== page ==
The 5 Min. Forecast gives an excellent summary of how the U.S. government has been arming Mexican drug cartels – directly and indirectly.
After the president claimed on April 16, 2009, that “more than 90% of the guns recovered in Mexico come from the United States,” we find out now how true that statement was.
But rather than coming “from gun shops that line our border,” as the president had characterized the transactions, it turned out the Mexican government bought $177 million in U.S.-made weapons in 2009 — more than was the total purchases made by Iraq or Afghanistan.
Mexican cops and soldiers then sold or gave the weapons to the drug gangs they are supposed to be used against. “U.S. law enforcement has fair reason to worry a number of weapons simply ‘disappear,'” reads one of cables, dated November 2009.
“The violence has been exported to Mexico,” was a common refrain we heard on last month’s exploratory mission to Colombia.
…Some U.S. weapons follow a more direct route from the U.S. government to the drug gangs.
In February, it emerged that the Bureau of Alcohol, Tobacco, Firearms, and Explosives was funneling weapons through U.S. gun dealers to the drug gangs in Mexico — a sting operation. Roughly 2,500 weapons made their way into Mexico as part of “Project Gunrunner.”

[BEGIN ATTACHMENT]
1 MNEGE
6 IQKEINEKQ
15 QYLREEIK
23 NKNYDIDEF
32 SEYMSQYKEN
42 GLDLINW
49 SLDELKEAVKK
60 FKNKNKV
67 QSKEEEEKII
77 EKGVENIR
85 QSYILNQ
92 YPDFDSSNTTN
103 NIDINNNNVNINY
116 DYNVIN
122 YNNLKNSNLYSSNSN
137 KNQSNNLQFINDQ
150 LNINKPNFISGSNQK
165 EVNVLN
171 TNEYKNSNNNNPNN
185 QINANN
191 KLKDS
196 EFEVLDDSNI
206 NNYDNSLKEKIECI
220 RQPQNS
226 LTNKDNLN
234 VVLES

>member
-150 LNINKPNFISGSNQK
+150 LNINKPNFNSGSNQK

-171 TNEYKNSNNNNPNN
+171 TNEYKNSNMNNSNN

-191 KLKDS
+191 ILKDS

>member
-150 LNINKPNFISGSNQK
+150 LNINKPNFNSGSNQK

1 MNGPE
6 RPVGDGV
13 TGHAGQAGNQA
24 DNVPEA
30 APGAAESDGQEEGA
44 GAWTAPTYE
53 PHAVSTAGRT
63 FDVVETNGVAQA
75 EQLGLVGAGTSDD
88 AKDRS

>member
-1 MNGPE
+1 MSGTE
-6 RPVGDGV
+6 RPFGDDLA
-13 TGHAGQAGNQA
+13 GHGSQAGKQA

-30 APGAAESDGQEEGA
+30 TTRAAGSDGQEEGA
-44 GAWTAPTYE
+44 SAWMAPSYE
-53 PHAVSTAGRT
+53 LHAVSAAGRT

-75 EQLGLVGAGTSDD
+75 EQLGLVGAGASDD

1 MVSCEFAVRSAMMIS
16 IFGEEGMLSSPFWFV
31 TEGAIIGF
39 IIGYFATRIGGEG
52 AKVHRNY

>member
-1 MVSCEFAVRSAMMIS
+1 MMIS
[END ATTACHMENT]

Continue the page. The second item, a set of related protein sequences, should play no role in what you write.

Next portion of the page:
The sting backfired.
Two of the guns were used in a shootout on the Arizona border last December, killing a U.S. Border Patrol agent. Serial numbers reveal the guns used were from the Project Gunrunner crop.
via The Front That Shall Not Be Named | 5 Min. Forecast.
And via Cato, we see:
The Good: Congressional investigators are in Arizona to gather information on the ATF’s ill-conceived “Gunwalker” operation that supplied Mexican drug cartels with weapons. As I wrote at National Review, street agents objected from the beginning, but were told in no uncertain terms to pipe down:
Agents raised warnings to their superiors about the quantity of sales and the rising violence across the border, but were told that the operation had been approved at ATF headquarters. They were also told that if they didn’t like it, they were welcome to seek employment at the Maricopa County jail as detention officers making $30,000 a year.
I’d like to think that investigators will find that managerial incompetence was the culprit and not intentional facilitation of cross-border violence in order to hype gun control for the sake of Mexico. We’ll see.
via The Good, The Bad, and The Ugly | Cato @ Liberty.
Why would the government put so much effort into arming Mexican drug cartels while trying to disarm its own citizens?